Cincinnati veterans celebrate new law focused on helping service members succeed

Cincinnati vets celebrate new law focused on helping servicemembers succeed.png
Posted at 7:10 PM, Oct 26, 2020
and last updated 2020-10-26 20:00:36-04

A studyreleased by The U.S. Department of Veterans Affairs speculates approximately 20 veterans will have committed suicide by the end of the day.

“Suicide, frankly, is the ultimate symptom of a root cause of a bad or incomplete or unsatisfactory transition," said Army veteran and military transition expert Matthew Louis. "Through our research and writing, we've proven that point."

That transition process has changed a lot over the years. Like any plan put in place, there are always areas that can use improvements.

“VA and Department of Defense committees, they want to revamp TAP (the Transition Assistance Program) again,” said Nate Pelletier, Army veteran and military transition expert.

The TAP program is designed to help service members transition back into the civilian world during the last 12 months of their time in the service.

Pelletier and Louis want to help the VA revamp the TAP program to better serve our veterans and also link the Department of Defense into the process in a more proactive manner. A main component to help with the transition is tied to a nationwide collaboration with organizations or hubs to help with the hand-off.

“To work upstream with a service member prior to them leaving the military up to 18 months,” Pelletier said. “That allows those enterprises to work upstream -- coach, guide, counsel those individuals to be prepared for that transition -- such that by the time they hit their community downstream, they can be positioned for a college or a career or whatever it is that they're going to go do.”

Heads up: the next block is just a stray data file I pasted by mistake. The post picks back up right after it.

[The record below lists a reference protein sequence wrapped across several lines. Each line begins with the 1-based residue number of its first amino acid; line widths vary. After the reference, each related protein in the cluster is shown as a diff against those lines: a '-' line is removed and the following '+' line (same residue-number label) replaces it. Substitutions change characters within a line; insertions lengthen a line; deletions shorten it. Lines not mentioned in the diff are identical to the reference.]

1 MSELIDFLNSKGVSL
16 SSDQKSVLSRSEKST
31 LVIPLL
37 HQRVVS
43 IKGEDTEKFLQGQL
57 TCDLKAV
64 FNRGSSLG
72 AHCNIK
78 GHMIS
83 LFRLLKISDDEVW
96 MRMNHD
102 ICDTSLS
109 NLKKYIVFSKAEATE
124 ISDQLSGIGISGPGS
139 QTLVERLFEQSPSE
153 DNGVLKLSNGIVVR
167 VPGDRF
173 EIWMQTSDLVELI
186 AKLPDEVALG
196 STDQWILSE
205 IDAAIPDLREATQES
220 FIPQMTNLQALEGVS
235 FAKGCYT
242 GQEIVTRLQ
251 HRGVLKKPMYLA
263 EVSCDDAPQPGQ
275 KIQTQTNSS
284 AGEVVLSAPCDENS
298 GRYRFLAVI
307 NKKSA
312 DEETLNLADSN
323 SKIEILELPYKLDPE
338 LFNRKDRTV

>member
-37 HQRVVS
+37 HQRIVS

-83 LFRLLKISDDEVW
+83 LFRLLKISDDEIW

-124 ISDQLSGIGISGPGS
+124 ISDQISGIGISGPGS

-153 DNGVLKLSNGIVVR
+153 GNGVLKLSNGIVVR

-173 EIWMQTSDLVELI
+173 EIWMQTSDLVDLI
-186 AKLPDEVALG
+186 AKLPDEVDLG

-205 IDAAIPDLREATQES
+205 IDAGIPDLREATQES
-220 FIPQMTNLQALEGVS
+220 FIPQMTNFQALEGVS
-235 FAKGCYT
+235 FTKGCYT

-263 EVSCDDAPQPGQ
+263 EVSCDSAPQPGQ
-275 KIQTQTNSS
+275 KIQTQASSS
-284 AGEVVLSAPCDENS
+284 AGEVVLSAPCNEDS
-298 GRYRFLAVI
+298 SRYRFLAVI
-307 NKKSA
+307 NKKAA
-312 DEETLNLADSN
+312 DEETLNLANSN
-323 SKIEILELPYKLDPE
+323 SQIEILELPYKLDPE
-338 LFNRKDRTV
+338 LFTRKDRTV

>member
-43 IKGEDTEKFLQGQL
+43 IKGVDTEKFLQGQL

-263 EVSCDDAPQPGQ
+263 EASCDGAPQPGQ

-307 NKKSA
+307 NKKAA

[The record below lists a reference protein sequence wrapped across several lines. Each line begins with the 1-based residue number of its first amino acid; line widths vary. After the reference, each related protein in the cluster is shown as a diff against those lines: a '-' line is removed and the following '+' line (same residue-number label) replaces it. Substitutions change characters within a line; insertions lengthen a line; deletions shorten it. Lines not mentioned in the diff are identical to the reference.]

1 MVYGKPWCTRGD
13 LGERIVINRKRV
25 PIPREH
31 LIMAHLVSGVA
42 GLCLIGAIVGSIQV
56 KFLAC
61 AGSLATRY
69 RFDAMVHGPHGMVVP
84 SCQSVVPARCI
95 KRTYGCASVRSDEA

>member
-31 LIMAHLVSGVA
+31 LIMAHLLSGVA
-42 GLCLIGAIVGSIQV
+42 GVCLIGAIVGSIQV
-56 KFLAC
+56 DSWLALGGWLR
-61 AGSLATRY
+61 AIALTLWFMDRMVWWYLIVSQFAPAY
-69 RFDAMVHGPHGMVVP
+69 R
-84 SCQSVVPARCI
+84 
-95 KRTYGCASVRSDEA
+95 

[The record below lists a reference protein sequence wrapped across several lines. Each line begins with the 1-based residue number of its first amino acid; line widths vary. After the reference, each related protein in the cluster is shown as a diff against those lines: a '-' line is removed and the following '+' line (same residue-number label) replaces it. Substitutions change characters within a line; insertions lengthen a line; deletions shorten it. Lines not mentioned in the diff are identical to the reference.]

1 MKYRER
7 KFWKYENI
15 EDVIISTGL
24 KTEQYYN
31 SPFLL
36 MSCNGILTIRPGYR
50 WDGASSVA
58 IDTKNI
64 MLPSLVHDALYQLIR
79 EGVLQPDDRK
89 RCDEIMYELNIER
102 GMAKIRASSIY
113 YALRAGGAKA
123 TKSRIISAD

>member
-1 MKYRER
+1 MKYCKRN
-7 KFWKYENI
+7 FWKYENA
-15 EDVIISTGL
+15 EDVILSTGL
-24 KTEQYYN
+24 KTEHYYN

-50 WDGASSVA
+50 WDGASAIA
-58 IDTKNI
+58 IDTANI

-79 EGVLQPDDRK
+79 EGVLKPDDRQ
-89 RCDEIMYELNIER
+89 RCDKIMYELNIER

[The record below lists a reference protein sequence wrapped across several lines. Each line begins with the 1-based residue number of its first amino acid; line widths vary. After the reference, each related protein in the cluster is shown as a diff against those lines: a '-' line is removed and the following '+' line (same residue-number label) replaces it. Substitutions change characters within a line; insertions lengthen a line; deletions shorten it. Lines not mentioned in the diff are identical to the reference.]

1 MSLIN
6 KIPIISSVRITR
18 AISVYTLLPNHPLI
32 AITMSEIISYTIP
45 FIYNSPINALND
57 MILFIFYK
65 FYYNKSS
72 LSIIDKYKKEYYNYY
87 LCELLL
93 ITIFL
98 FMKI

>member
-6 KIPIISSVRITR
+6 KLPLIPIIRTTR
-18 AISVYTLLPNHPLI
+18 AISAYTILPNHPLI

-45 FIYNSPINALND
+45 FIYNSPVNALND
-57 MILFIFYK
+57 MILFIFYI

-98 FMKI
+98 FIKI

For the past several years in Cincinnati, Pelletier helped flesh out the process working within the organization Tri-State Veterans Community Alliance or TVCA. Though now dissolved, it was a working prototype for what he and his team want to see rolled out nationwide.

Two years ago, Pelletier was on a good path to get to the next step and had support from legislators.

“In 2018, we thought we were moving this forward. We ran into sequestration, then we ran into an election, then we ran into all the other bills on the table to be signed into law, then we ran into COVID-19,” said Pelletier.

Despite 2020 being a strange year after all of those hurdles, he got the word that his team’s concept got the helping hand they’ve been waiting for. On Oct.17, the Commander John Scott Hannon Veterans Mental Health Care Improvement Act of 2019 was signed into law by President Donald Trump.

“Although the headline is suicide, part of its sections speak to a grant of varying amounts, but up to three quarters of a million dollars over a three- to five-year time period, that enables this nationwide network of veteran collaboratives to thrive to scale,” explained Louis. “And to act as that conduit to enable the warm hand-off from military to local communities all around the country. That's the big win.”

He and Pelletier point out that the funding portion of this process is the biggest factor to make significant change.

“The big part of this is connecting to the Department of Defense more completely," Pelletier said. "Now we have this resource to do it -- and there's a huge, I think, cultural momentum towards readdressing TAP. And we intend to intercept that in a big way."

The two are taking a short pause to reflect on the win, but said they know the real work is just beginning to create the infrastructure and network of organizations across the country who can carry out the mission of helping veterans bridge the gap during transition and be successful once they’re complete.

“I look very much forward to a day when veteran suicide rates are something that we don't need to talk about. And that veteran talent is finding their ultimate end in full employment and career fields of their choosing,” said Louis.

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